7. Train by Pete Dexter – I have been reading a lot of Pete Dexter recently, and the more I read, the more I appreciate Dexter’s writing and his ability to tell a story. Train is not a new book. It was originally published in 2003 and won the Los Angeles Times Book Prize for Fiction that year. The book takes place in 1953 and follows Lionel “Train” Walk, a young black caddy at a San Diego country club, and his benefactor, Millard Packard, a tough San Diego police detective who makes his own rules, and seems bored with ordinary life. Train appears to be going nowhere in life until Packard shows up at the country club one day. Time and again, Packard intervenes in Train’s life, seemingly without ever asking for anything in return. Train doesn’t understand this white man’s interest in him. In fact, no one seems to understand Packard, who is fearless in any situation, to the point of recklessness. His wife, the victim of a horrific crime Packard investigated, loves him, but also doesn’t understand his unorthodox behavior. Eventually, she fears what she cannot understand. One criticism I have about the book is the ending. As any writer will tell you, endings are hard. In this case, as good a writer as Dexter is, I’m afraid he swung and missed at the ending. Even so, the book is still good enough to make this year’s list.

6. The Life We Bury by Allen EskinsThe Life We Bury was published in 2014 and was nominated for several fiction awards. The story is about Joe Tolbert, a college student who has to write a paper for his English class. The assignment is to interview a stranger and write a brief biography. He reluctantly trudges off to a local retirement home to find someone interesting, and he is introduced to Carl Iverson, a Vietnam War hero, and convicted murderer of a teenage girl. Carl has cancer. He was medically paroled to the nursing home and only has a few months to live. Joe has trouble reconciling Carl’s military heroism with the brutal murder he is accused of committing, but the evidence seems overwhelming. As Joe digs deeper, he becomes convinced that Carl is an innocent man. But can he find enough evidence to overturn Carl’s conviction before he dies? The Life We Bury is a fun, compelling read that kept me intrigued from start to finish.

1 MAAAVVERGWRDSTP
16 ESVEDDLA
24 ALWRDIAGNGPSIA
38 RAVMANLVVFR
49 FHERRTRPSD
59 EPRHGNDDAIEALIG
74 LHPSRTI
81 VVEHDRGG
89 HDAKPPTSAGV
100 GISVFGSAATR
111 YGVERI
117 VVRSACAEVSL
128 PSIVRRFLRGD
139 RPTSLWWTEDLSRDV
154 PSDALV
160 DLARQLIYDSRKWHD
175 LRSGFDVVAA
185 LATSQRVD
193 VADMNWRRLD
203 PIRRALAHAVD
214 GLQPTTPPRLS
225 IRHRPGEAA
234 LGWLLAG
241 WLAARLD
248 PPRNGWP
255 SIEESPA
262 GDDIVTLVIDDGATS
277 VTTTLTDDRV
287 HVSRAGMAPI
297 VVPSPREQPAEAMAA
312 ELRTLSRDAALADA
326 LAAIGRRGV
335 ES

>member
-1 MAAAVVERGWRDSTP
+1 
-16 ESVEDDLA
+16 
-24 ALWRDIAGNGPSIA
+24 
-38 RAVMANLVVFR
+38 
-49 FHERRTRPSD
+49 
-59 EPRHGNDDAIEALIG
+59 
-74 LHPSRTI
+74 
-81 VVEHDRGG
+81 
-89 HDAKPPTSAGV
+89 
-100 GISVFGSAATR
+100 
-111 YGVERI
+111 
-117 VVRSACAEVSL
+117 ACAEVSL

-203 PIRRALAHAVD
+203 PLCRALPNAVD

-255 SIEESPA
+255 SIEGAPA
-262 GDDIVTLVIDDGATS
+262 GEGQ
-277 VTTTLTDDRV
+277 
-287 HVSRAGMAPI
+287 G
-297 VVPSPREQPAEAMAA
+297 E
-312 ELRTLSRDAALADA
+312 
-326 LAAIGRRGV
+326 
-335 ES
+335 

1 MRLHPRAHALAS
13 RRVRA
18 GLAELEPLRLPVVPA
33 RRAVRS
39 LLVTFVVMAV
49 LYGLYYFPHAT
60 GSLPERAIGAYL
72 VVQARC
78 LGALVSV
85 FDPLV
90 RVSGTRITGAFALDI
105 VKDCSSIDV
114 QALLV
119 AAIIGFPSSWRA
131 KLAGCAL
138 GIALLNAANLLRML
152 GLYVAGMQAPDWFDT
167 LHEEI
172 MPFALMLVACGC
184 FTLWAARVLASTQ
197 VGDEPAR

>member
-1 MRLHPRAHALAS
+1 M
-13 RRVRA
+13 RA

5. The Heavenly Table by Donald Ray Pollock – Published in 2016, The Heavenly Table tells the story of the Jewett brothers, Cane, Cob, and Chimney, and their hardscrabble, murderous journey from the dirt farms of Western Alabama to bucolic Southern Ohio in 1917. As police close in on them, the Jewetts meet Ellsworth and Eula Fiddler, a hard luck couple who take in the brothers and show them a kindness they have not previously experienced. Pollock does a masterful job with his characters. They are flawed and loveable and abhorrent and forgivable. No one is perfect and no one is evil. Just like real people, they are a mixture of good and bad. What comes out depends on the circumstances each character finds themselves in. The Heavenly Table is a terrific book. I plan on reading more Pollock in the upcoming year.